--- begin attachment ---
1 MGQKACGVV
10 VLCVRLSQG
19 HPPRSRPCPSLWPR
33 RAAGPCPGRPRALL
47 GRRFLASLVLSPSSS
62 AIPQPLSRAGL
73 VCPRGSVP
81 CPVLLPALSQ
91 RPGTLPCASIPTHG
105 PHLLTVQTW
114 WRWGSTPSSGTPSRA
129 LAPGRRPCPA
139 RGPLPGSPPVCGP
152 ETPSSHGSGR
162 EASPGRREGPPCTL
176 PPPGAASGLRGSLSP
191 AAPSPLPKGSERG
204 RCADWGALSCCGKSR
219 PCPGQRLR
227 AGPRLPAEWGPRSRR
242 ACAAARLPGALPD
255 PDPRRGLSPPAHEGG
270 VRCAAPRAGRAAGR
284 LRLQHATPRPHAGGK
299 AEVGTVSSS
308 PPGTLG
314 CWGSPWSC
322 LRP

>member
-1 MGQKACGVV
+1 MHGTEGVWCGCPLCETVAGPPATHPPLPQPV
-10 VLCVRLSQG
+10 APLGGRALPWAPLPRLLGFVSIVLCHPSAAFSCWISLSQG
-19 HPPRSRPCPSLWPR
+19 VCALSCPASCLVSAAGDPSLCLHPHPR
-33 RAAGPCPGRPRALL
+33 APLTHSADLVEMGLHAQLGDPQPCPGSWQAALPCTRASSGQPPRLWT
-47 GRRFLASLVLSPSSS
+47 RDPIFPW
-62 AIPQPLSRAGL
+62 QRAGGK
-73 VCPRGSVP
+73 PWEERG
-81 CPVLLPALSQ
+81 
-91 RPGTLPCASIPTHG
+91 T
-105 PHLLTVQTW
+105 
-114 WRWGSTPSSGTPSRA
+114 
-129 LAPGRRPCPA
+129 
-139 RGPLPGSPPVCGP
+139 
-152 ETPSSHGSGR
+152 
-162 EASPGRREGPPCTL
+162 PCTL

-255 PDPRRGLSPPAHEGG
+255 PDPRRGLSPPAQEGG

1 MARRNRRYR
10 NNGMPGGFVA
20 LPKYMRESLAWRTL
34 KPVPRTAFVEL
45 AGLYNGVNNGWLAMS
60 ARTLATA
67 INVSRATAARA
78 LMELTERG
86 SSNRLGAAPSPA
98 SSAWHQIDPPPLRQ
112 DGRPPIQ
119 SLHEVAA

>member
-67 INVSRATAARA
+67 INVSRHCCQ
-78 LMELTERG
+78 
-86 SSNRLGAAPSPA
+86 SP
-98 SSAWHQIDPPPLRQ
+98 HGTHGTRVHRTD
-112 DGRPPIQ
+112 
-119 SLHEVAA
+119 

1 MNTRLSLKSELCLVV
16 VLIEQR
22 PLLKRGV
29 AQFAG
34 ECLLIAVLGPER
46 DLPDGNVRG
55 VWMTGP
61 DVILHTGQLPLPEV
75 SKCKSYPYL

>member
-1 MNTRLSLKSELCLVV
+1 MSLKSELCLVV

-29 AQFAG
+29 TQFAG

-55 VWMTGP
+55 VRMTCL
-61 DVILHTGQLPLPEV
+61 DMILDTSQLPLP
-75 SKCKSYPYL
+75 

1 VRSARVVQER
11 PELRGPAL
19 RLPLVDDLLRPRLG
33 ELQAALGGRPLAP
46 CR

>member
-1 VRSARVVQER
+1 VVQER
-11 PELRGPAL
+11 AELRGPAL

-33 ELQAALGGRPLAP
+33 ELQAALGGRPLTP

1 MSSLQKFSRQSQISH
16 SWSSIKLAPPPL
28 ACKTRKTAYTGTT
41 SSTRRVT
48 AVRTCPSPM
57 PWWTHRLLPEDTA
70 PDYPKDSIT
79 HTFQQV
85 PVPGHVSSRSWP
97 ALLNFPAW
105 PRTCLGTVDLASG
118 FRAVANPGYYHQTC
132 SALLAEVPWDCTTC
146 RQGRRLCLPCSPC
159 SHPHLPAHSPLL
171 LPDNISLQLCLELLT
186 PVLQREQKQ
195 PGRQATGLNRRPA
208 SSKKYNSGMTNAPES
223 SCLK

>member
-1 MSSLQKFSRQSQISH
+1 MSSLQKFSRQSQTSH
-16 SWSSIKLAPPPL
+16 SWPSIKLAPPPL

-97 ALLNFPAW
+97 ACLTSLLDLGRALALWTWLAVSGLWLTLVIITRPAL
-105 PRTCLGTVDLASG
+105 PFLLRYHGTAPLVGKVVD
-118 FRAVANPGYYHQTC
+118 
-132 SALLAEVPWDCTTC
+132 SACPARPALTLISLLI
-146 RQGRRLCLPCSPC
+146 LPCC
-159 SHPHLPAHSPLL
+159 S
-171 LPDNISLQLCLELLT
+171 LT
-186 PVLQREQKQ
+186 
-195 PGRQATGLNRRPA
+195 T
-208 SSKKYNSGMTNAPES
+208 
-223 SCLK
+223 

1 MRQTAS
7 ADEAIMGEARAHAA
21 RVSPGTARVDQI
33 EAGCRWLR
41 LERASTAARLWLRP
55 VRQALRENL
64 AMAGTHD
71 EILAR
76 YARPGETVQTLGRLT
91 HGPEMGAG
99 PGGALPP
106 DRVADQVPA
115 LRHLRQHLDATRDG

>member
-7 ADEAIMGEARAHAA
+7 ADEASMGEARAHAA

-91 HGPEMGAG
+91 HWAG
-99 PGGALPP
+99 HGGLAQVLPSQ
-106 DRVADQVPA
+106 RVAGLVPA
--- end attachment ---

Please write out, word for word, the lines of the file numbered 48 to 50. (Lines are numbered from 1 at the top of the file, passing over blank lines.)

-105 PHLLTVQTW
+105 
-114 WRWGSTPSSGTPSRA